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Simpson v. Kroger Corporation

California Court of Appeals, Second District, Fourth Division

September 25, 2013

MARY L. SIMPSON, Plaintiff and Appellant,
THE KROGER CORPORATION, et al., Defendants and Respondents.

APPEAL from a judgment of the Superior Court of Los Angeles County, No. BC475665, BarbaraM. Scheper, Judge.

Morris Polich & Purdy, Jens B. Koepke and David J. Vendler for Plaintiff and Appellant.

Kelley Drye & Warren, Keri E. Campbell, Sarah L. Cronin, Kenneth D. Kronstadt, Sarah Roller and Donnelly McDowell for Defendants and Respondents.


The issue in this case is whether products produced by defendant Challenge Dairy Products, Inc. and sold by defendant The Kroger Corporation in its supermarkets, which combine butter with canola oil or olive oil, are mislabeled under state and federal law. In her opening brief, plaintiff Mary L. Simpson claims the products are not “butter” and that they were mislabeled in violation of federal and state law by being labeled “spreadable butter with” either canola oil or a combination of canola and olive oil. In her reply brief, plaintiff changes her theory and asserts that her claim is that the additional oils are not identified with requisite prominence on the labels. Defendants argue that the California food labeling statutes under which plaintiff sues are preempted by federal food labeling standards. They contend that under controlling federal law, the products are properly labeled with their usual and common names, i.e., butter with canola oil or with olive and canola oil.

We conclude that the labeling requirements of the California Milk and Milk Products Act of 1947 (Food & Agr. Code, § 32501 et seq., (MMPA)) are not identical to the applicable federal labeling requirements and therefore plaintiff’s claims under the MMPA are preempted; that plaintiff’s mislabeling claims under the California Sherman Food, Drug and Cosmetic Law (Health & Saf. Code, § 109875 et seq. (Sherman Law)) are not preempted by federal law; and that the trial court did not abuse its discretion in denying leave to amend to allege claims based on violation of the Sherman Law because, as a matter of law, plaintiff has failed to demonstrate that a reasonable consumer would be misled by the labels on the products.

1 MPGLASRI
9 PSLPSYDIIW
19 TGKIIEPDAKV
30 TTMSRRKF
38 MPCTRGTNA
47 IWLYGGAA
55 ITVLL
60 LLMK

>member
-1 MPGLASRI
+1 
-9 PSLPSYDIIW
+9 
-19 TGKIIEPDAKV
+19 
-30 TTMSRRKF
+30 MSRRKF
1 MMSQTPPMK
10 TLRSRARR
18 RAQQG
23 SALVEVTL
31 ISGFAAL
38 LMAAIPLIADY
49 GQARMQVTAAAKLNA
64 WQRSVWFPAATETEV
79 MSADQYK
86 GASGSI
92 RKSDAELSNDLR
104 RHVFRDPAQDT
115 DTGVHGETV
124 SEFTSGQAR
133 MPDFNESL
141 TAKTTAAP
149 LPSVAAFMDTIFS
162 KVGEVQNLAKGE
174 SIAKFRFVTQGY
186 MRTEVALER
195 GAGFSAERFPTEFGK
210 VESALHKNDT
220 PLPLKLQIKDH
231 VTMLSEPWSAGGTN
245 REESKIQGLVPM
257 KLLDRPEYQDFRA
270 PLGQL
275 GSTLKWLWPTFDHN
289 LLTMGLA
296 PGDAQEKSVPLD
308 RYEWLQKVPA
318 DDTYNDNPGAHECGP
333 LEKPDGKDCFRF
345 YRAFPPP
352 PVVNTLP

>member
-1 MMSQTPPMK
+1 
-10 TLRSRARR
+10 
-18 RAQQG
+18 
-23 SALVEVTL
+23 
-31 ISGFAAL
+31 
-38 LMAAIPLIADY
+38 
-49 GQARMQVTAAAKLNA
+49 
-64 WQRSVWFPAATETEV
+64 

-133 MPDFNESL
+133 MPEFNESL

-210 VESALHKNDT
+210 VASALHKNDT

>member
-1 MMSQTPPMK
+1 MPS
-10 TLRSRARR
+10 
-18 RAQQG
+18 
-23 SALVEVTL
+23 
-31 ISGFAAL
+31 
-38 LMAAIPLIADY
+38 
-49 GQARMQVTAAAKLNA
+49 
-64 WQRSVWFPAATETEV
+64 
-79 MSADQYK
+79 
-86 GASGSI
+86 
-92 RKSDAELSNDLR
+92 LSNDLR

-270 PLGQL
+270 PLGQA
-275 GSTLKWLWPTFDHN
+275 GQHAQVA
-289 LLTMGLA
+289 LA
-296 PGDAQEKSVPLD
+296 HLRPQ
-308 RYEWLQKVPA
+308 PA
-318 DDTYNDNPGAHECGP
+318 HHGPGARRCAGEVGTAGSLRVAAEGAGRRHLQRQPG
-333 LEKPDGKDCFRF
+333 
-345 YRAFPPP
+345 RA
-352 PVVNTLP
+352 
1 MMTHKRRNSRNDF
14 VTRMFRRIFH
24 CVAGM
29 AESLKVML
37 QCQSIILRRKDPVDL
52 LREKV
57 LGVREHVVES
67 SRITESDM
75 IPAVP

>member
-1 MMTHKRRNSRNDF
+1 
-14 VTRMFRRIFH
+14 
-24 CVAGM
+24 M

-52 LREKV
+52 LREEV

In October 2011, plaintiff purchased a tub of one of the relevant products at her local Ralphs supermarket.[1] She alleges that she purchased the product because she was already familiar with whipped butter products that are spreadable. Only when she got home did she realize “that the product she purchased was not in fact butter, but contained edible oils and other ingredients.” The action concerns two Challenge butter products, but the complaint does not state which was purchased by plaintiff.

Challenge Spreadable Butter with Canola Oil is packaged in a tub. On the top panel of the tub the color backdrop depicts a mountain scene with a stag. At the top of this scene is a blue ribbon banner with white lettering with the words: “CHALLENGE BUTTER.” To the left of the stag on a red ribbon banner in smaller yellow type are the words: “with DHA Omega-3 [¶] Supports Healthy Brain & Eyes.” To the right of the of the stag there is a red oval with lettering in yellow type stating “Soft [¶] Even When [¶] Cold.” Below the stag is a long yellow banner with the words “SPREADABLE BUTTER” in capital letters in blue type which is larger than the type in the red portions of the label. Centered at the bottom of this yellow banner is a blue banner with smaller white type stating “WITH CANOLA OIL.” Underneath this statement, in white type of the same size is the word “SPREAD.” The label on the side of the tub is the same except the word “SPREAD” is omitted. The label on the bottom panel of the tub lists the ingredients: “Pasteurized Cream (derived from milk). Canola Oil, Salt, Vitamin A Palmitate, Beta Carotene, DHA, Algal Oil.”[2]

Challenge Tuscan Style Spreadable Butter is sold in a tub with similar labeling. The label on the top of the tub is a color backdrop depicting white buildings with red roofs against a rolling pastoral landscape. The label “CHALLENGE BUTTER” appears at the top of the landscape in white lettering on a red banner. Below and to the left is a blue ribbon banner stating in yellow type “with Olive Oil” in smaller print. Below that, on the blue ribbon, and in smaller white type appears “Garlic & Italian Herbs.” In the center bottom of the top label in red lettering on a gold banner are the words “TUSCAN STYLE” in larger type. Immediately below is a blue banner with smaller white lettering stating: “SPREADABLE BUTTER with CANOLA & OLIVE OIL.” Centered below that statement is the word “SPREAD” in the same size type. The side panel is the same, but the word “SPREAD” is omitted. The bottom panel on the tub lists the ingredients: “Pasteurized cream (derived from milk), canola oil, olive oil, roasted garlic puree, natural flavors, garlic puree, dried garlic, spices, sea salt, vitamin A palmitate, beta carotene.”[3]

The operative pleading in this case is the first amended complaint, a putative class action alleging causes of action for unfair competition (Bus. & Prof. Code, § 17200 et seq.), false advertising (Bus. & Prof. Code, § 17500 et seq.), and violation of the Consumer Legal Remedies Act (Civ. Code, § 1750 et seq.). Plaintiff sought damages, a permanent injunction prohibiting the sale of margarine, spread, or dairy spread if not in compliance with the provisions of the MMPA, costs and fees.